The Vernon Township School District Board of Education voted on May 18 to fly the Pride Flag at Vernon Township High School and the Board Office during the month of June, and plans to adopt a formal flag policy going forward.
The measure passed by an 8-1 vote with Board of Education member Ray Zimmerman voting against it. Sussex County Pride will supply the flags. According to a representative of Sussex County Pride, this will be the first time any public building in Sussex County will fly the flag.
Superintendent Karen D’Avino brough the topic up during her segment of the meeting, indicating that there were several members of the Board of Education wanting to fly the Pride flag in June in honor of the district’s LGBTQ+ students.
“We do have many students in our district who identify as LGBTQ students,” D’Avino said. “I can say our HIBs [harassment, intimidation and bullying policy] and I’ve openly talked about it; our reports are almost always about gender or orientation. It’s something that is of concern.”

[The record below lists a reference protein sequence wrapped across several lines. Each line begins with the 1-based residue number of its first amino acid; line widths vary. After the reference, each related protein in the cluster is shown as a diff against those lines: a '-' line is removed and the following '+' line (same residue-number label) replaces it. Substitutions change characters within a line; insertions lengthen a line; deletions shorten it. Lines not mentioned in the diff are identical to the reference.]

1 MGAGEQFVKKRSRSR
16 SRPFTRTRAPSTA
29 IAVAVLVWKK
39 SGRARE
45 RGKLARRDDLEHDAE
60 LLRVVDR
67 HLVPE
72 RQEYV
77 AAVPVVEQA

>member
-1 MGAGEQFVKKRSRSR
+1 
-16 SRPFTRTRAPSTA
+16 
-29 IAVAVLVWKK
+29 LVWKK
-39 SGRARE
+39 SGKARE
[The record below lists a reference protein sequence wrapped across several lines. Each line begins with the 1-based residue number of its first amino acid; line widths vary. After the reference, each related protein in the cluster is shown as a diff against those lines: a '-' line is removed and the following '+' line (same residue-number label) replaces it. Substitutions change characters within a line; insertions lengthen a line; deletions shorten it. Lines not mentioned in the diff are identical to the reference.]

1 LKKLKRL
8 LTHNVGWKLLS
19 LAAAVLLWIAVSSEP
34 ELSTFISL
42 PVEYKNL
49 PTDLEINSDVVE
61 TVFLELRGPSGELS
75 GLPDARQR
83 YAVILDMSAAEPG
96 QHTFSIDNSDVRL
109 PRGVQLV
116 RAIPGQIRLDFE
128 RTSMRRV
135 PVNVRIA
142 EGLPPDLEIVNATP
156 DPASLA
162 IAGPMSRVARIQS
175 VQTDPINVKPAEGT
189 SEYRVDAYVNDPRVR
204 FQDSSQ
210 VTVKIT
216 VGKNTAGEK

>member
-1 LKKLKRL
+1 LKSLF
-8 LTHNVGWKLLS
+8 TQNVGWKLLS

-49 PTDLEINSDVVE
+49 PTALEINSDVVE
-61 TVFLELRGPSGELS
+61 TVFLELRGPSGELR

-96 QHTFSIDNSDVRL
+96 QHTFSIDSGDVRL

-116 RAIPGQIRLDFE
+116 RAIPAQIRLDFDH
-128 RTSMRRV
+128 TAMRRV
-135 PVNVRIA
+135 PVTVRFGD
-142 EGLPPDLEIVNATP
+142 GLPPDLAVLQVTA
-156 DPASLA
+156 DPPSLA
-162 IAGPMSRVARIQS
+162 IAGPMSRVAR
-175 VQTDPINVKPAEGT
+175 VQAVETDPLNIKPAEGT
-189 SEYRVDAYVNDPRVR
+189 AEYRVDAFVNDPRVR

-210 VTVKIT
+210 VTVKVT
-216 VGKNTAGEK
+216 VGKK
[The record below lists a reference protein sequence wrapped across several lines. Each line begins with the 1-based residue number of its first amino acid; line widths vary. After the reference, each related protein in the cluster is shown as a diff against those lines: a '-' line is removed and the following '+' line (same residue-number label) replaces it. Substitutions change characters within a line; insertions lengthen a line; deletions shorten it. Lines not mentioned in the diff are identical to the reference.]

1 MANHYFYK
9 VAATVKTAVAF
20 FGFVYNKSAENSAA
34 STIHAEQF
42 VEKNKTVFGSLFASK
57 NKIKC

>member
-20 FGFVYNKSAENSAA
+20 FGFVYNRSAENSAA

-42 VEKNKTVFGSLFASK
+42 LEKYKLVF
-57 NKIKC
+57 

Board of Education member Justin Annunziata thought it was a “tremendous” idea and said it sends a message to the students that all are welcome at Vernon Township schools.
“I think it’s particularly important that we do this when just two weeks ago we saw another Pride flag two towns over get taken down in the middle of the night and burned,” Annunziata said. “I think that this is a counterbalance to that to say, ‘that’s not who we are as a community’ and that all are welcome here in Vernon.”
No one had made a request of the district to fly the flag, unlike at the most recent Vernon Township Council meeting, where many individuals came forward asking the township to do just that.
Even though he is the “parent of 2 1/2 gay children,” board member Martin O’Donnell thought flying the flag was a bad idea, saying the Vernon Township School District is not a political organization and said it could open the district to other organizations wanting the district to fly its flag.
D’Avino said the district does fly a POW/MIA flag.
“I have very strong feelings about that, and I have an uncle who was a prisoner of war,” she said. “I’m so pleased to see it there, but for some people that’s an emotional response.”
O’Donnell said he wanted to protect the district from litigation if they refuse to fly a certain organization’s flag.
The district has no policy on the books regarding flying any flags in the district, but the POW/MIA flag set a precedent that it allows other flags.
The Board of Education plans to adopt a policy regarding flying flags on its property but will fly the Pride flag based on the existing precedent.
“We can continue to follow the precedent until the policy is in place,” Annunziata said.